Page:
7 facts about Americans with disabilities
There were nearly 40 million Americans with a disability in 2015, representing 12.6% of the civilian non-institutionalized population.
Most G20 countries have little confidence in Putin, Trump on world affairs
Few people in G20 member countries have confidence in either Donald Trump or Vladimir Putin to do the right thing regarding world affairs.
Around the world, favorability of the U.S. and confidence in its president decline
Global views of the U.S. and its president have shifted dramatically downward since the end of Barack Obama’s presidency and the start of Donald Trump’s.
Key facts about race and marriage, 50 years after Loving v. Virginia
Intermarriage has increased steadily since the 1967 Loving v. Virginia ruling. Here are more key findings about interracial and interethnic marriage and families.
6 facts about U.S. mothers
American motherhood has changed in many ways since Mother’s Day was first celebrated more than 100 years ago. Here are some key findings about American mothers and motherhood from Pew Research Center reports.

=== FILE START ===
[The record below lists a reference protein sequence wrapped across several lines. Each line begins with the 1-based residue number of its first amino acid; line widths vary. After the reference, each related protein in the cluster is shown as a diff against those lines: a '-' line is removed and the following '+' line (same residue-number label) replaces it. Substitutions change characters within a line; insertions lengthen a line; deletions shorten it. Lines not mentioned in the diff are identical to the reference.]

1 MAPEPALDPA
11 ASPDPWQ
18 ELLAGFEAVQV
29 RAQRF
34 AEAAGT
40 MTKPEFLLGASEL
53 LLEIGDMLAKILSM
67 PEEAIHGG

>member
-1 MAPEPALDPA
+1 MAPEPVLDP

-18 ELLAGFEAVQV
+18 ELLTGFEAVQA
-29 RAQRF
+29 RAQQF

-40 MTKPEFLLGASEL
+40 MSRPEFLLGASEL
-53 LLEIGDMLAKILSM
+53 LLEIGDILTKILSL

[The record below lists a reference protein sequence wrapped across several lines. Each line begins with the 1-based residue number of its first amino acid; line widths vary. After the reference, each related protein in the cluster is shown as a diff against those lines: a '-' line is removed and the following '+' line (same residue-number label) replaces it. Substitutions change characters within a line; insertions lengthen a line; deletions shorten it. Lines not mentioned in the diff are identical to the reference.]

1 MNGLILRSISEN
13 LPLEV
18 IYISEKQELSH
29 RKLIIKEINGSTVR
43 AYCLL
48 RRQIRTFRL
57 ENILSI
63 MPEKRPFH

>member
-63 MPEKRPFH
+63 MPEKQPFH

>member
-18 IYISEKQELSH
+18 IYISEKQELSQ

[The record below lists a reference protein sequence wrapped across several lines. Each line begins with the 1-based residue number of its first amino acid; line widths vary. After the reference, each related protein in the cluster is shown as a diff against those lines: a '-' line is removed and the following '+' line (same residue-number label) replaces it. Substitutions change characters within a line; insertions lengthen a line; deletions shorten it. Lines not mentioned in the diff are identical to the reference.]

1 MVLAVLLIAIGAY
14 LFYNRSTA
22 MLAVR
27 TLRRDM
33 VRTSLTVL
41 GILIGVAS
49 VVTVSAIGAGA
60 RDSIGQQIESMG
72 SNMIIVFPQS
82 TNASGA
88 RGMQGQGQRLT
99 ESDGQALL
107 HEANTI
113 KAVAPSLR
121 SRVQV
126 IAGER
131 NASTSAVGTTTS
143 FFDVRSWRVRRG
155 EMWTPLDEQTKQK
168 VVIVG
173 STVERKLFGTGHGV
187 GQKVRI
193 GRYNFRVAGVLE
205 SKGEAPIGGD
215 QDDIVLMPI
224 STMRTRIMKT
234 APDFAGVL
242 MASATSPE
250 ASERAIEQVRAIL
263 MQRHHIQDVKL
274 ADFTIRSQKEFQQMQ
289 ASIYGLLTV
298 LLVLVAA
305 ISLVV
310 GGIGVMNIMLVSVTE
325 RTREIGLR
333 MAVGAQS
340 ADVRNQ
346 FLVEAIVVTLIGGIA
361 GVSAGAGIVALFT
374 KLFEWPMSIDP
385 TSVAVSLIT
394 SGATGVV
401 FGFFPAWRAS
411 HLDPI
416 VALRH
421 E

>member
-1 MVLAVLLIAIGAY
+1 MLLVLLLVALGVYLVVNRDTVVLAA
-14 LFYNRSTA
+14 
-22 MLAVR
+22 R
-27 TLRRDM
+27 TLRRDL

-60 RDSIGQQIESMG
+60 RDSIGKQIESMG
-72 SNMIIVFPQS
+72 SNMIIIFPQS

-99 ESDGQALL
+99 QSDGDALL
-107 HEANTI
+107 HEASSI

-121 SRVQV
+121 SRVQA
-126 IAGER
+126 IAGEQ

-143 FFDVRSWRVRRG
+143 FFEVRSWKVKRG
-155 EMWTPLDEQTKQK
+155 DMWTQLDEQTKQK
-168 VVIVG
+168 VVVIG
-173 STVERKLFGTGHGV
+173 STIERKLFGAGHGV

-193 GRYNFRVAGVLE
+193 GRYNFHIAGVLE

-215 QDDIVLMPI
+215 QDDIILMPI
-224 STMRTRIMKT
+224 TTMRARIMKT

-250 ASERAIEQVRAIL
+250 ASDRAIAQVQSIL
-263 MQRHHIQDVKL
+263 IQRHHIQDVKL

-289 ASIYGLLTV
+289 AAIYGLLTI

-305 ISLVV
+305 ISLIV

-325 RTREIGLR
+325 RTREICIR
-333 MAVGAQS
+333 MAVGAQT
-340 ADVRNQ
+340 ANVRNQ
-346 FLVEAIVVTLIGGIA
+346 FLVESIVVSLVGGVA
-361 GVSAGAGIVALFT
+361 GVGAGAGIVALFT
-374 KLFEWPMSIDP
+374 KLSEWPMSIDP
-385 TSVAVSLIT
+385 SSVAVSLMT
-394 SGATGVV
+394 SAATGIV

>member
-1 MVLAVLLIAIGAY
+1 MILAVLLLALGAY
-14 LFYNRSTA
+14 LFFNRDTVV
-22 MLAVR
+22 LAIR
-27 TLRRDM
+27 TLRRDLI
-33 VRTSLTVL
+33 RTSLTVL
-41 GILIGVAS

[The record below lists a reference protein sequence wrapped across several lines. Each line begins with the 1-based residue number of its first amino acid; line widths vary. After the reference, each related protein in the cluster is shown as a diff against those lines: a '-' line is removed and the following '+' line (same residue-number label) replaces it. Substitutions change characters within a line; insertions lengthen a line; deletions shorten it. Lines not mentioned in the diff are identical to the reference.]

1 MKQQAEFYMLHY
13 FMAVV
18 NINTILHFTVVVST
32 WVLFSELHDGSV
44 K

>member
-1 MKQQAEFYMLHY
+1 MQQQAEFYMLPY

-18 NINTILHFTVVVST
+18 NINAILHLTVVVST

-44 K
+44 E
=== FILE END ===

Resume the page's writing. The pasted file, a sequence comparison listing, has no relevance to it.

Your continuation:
Key findings about U.S. immigrants
Today, more than 40 million people living in the U.S. were born in another country, accounting for about one-fifth of the world’s migrants in 2015.
Immigration offenses make up a growing share of federal arrests
Federal law enforcement agencies are making more arrests for immigration-related offenses and fewer arrests for other types of offenses – including drug, property and gun crimes – than they were a decade ago.
What backgrounds do U.S. Supreme Court justices have?
When President Donald Trump nominated federal appeals court judge Neil Gorsuch to fill the Supreme Court seat left vacant by the death last year of Justice Antonin Scalia, he chose a candidate whose professional background is very much in line with previous and current justices.
6 facts about black Americans for Black History Month
Over the past 40 years, blacks have made progress on several fronts. Yet large racial gaps persist in areas such as wealth and poverty.
Younger Supreme Court appointees stay on the bench longer, but there are plenty of exceptions
Justices who were younger than 45 when they took the oath of office served an average of 21.6 years on the court; those who were ages 45 to 49 served an average of 19.4 years.